Last night Gov. Edwards of LA was on TV. When asked his opinion re the President’s visit, he said he was welcome anytime, but that he asked the President to wait a week or two so that he would not have to divert some many resources to preparing for his visit and security. Edwards said he was satisfied with FEMA’s assistance, but was disappointed in the lack of media coverage. The latter is essential for donations to charities, like the Red Cross, which the state desperately needs to help the victims.
Today I see that president candidate Donald Trump is planning to visit the disaster area. Big question about what good that will do for the flood victims.
FEMA: Unclear what housing options will be used, but don’t expect Katrina-era FEMA trailers. Some excerpts from the article:
Earlier this year, the federal government unveiled what it called the “new and improved” FEMA trailer, which is a bit roomier and includes fire sprinklers in all units.
Fugate, who traveled to Louisiana this week to assess the flood damage, said other updates have been made to make sure that the trailers comply with housing standards outlined by the U.S. Department of Housing and Urban Development.
Recent news clips have indicated that roughly half of the counties in Louisiana are included in the Presidential Disaster Declaration for the severe flooding there. Here are some of the first indicators of how serious and unusual those floods are.
Disasters like Louisiana floods will worsen as planet warms, scientists warn. National Oceanic and Atmospheric Administration to classify disaster as the eighth flood considered to be a once in every 500-year event in the US in a year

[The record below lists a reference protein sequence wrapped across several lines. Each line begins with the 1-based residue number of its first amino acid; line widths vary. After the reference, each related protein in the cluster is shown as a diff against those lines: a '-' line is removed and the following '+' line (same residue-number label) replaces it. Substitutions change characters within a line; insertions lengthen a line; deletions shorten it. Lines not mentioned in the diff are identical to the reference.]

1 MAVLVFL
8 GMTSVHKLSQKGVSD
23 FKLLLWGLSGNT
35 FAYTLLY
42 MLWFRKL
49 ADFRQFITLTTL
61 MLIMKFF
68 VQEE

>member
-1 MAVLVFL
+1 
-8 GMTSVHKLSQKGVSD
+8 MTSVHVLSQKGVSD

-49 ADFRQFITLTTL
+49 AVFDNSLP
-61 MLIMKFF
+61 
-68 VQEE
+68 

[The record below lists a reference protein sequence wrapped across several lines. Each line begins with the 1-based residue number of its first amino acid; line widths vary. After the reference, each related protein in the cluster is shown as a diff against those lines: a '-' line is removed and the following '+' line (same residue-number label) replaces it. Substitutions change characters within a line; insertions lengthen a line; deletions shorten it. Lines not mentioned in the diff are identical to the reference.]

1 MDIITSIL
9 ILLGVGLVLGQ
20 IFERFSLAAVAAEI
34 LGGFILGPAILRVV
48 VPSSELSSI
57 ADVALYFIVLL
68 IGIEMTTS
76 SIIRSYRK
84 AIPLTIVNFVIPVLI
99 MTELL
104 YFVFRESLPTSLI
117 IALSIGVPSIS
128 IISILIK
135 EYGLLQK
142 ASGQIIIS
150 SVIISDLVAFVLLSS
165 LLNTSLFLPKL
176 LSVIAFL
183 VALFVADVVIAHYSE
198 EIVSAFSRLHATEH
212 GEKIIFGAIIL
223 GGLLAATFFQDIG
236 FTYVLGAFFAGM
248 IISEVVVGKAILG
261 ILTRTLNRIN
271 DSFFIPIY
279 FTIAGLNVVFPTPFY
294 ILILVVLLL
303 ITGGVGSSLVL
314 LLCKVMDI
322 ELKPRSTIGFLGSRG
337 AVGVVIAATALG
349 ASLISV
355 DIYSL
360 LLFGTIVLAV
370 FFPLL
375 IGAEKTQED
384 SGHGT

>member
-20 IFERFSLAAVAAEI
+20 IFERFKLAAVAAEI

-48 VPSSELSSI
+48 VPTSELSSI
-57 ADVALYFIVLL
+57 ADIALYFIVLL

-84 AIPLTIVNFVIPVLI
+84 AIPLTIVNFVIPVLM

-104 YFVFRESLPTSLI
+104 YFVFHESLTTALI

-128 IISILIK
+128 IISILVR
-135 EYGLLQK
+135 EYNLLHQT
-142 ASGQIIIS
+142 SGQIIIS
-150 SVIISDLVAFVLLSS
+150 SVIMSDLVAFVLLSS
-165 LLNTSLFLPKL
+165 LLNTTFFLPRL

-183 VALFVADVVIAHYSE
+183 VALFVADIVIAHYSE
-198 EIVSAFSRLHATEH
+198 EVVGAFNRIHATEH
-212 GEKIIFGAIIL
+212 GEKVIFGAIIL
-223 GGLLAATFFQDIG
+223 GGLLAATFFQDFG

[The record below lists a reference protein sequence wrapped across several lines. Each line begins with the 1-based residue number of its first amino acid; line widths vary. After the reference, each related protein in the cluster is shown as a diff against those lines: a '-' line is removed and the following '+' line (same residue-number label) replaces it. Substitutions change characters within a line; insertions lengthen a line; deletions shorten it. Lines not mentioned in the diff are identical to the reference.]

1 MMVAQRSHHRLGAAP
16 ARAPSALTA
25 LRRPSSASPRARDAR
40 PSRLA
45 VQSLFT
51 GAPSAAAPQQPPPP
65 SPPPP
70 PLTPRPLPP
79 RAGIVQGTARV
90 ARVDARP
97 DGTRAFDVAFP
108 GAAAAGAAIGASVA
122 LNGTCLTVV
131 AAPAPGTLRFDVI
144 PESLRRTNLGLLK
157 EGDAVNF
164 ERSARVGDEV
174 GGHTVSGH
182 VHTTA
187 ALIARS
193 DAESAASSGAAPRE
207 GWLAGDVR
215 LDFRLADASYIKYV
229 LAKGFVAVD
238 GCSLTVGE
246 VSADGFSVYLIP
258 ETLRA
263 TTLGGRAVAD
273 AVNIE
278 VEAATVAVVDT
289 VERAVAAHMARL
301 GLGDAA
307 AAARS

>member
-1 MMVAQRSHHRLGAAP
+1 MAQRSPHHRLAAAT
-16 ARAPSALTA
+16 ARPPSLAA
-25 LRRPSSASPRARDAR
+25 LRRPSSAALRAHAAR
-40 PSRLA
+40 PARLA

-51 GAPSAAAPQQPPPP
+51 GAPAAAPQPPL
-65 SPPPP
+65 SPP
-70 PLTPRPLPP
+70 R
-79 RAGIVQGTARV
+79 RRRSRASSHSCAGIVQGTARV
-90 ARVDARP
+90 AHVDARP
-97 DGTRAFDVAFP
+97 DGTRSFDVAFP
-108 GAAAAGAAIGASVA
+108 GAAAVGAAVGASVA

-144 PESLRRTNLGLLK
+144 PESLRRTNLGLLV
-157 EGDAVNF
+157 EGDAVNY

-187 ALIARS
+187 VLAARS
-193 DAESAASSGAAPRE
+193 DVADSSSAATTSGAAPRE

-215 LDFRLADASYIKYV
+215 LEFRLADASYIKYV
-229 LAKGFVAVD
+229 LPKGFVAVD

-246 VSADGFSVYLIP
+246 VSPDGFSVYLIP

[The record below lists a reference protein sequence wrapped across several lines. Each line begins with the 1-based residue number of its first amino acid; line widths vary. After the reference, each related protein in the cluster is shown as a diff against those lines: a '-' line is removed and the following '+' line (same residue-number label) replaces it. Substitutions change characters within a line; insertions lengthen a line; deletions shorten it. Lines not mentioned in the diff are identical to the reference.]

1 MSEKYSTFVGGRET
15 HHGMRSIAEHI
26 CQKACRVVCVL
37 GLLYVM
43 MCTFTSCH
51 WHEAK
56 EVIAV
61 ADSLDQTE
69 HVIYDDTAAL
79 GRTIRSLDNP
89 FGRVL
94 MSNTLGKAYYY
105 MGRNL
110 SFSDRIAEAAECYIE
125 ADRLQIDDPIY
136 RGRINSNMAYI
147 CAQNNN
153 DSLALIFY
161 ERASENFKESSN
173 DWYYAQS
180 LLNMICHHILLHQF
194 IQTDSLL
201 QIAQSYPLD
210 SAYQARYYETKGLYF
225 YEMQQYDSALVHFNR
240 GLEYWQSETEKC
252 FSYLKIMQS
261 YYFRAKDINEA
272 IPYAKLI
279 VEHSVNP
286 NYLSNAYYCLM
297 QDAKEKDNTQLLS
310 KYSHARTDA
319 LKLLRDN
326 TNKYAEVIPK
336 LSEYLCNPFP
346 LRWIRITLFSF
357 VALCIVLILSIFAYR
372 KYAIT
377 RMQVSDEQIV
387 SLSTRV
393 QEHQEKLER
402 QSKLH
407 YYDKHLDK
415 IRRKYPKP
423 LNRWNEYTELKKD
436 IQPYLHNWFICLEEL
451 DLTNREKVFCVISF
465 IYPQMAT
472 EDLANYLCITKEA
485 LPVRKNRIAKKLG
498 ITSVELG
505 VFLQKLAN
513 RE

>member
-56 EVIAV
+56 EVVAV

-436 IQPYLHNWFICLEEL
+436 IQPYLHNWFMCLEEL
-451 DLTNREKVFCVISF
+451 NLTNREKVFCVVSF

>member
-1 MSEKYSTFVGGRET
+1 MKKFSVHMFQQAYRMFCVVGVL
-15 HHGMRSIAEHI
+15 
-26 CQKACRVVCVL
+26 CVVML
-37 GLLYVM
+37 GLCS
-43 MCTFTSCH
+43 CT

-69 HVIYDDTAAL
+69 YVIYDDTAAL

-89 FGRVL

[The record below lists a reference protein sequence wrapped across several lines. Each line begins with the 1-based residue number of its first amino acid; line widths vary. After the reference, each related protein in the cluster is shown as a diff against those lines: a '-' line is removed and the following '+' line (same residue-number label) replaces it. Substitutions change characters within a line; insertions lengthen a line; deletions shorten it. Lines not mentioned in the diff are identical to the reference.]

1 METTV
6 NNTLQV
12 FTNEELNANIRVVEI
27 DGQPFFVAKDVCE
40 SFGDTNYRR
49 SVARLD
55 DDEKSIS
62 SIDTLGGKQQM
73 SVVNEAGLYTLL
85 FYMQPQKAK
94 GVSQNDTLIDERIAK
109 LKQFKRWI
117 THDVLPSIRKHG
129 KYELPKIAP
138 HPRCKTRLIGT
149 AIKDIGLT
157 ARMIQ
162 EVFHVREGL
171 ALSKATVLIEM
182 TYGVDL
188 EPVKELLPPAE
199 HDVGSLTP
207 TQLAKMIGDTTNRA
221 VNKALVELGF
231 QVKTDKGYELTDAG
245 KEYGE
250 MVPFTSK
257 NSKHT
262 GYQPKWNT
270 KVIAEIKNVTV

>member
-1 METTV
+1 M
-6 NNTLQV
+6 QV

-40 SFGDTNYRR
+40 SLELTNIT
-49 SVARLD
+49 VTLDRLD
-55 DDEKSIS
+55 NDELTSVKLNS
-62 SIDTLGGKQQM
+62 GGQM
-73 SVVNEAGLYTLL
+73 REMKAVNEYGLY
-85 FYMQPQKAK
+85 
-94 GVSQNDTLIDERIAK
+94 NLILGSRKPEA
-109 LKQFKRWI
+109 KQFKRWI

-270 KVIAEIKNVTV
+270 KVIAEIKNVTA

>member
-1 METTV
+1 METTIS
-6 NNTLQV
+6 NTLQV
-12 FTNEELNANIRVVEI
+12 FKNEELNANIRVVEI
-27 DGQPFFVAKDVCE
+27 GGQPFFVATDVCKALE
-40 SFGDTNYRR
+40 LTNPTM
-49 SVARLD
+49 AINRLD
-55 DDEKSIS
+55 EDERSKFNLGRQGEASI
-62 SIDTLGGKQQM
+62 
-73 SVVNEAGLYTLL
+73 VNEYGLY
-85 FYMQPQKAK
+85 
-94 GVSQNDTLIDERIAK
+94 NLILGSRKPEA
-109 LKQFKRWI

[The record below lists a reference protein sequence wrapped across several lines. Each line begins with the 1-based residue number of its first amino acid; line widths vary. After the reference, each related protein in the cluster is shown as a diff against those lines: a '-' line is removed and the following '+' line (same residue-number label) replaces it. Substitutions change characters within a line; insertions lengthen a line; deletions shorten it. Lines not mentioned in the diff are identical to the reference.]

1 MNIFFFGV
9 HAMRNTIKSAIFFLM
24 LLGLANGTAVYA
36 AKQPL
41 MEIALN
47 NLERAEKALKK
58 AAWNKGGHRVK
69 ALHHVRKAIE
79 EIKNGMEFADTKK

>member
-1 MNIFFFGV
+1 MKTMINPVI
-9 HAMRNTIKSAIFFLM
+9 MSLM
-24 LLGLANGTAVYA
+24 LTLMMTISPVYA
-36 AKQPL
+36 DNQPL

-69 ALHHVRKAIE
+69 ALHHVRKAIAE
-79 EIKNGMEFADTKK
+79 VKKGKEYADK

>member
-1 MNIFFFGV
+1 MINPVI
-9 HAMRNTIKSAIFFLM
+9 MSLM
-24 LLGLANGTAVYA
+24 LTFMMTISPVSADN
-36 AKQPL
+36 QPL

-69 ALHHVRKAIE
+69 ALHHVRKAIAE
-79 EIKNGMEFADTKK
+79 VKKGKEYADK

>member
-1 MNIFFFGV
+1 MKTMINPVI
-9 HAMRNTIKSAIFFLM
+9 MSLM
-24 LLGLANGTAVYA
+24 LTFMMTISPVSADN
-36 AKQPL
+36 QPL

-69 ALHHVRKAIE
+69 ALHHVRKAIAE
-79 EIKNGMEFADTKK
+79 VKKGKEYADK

On Tuesday, the National Oceanic and Atmospheric Administration (NOAA) is set to classify the Louisiana disaster as the eighth flood considered to be a once in every 500-year event to have taken place in the US in little over 12 months.
Since May of last year, dozens of people have been killed and thousands of homes have been swamped with water in extreme events in Oklahoma, Texas, South Carolina, West Virginia and Maryland. NOAA considers these floods extreme because, based on historical rainfall records, they should be expected to occur only once every 500 years.
The Louisiana flooding has been so exceptional that some places in the state experienced storm conditions considered once-every-1,000-year events. Close to two feet of rain fell over a 48-hour period in parts of southern Louisiana, causing residents to scramble to safety from flooded homes and cars.
Another possible record setter is the number of people needing shelter. See: Red Cross Sheltering Thousands Affected by Unprecedented Flooding in Louisiana
Update: One more take from the Washington Post on 6/16